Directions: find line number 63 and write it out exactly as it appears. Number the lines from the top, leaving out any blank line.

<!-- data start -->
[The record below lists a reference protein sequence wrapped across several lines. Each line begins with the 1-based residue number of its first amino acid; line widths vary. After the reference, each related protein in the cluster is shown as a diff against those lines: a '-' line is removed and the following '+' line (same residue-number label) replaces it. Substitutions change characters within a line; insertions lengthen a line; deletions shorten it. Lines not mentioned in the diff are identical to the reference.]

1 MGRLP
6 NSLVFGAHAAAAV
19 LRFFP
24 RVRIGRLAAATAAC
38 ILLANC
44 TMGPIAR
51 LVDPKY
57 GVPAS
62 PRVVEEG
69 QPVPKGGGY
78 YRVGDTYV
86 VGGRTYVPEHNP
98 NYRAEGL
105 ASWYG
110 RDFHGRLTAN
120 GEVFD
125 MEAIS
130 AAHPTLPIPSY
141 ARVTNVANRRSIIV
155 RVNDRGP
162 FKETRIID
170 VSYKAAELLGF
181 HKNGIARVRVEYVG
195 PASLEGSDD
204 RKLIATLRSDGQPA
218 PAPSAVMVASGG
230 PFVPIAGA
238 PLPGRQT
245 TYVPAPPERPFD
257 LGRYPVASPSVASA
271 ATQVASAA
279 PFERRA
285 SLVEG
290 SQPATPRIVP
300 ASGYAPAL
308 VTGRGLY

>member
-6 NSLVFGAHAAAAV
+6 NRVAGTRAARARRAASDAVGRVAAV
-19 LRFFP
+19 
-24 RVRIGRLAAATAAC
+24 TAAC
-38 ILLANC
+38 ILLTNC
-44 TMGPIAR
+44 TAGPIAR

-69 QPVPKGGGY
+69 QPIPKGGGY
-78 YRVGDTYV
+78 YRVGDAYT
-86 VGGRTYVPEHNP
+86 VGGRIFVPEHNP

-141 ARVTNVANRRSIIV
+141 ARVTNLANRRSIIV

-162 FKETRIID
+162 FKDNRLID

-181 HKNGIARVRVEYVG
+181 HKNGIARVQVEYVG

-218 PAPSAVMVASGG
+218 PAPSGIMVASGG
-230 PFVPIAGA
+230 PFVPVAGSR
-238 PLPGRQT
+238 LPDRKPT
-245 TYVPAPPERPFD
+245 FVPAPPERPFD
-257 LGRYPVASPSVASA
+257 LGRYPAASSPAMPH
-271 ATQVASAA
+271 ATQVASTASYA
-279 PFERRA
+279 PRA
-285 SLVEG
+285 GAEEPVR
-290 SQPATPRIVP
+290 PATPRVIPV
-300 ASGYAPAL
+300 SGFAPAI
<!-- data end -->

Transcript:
-230 PFVPIAGA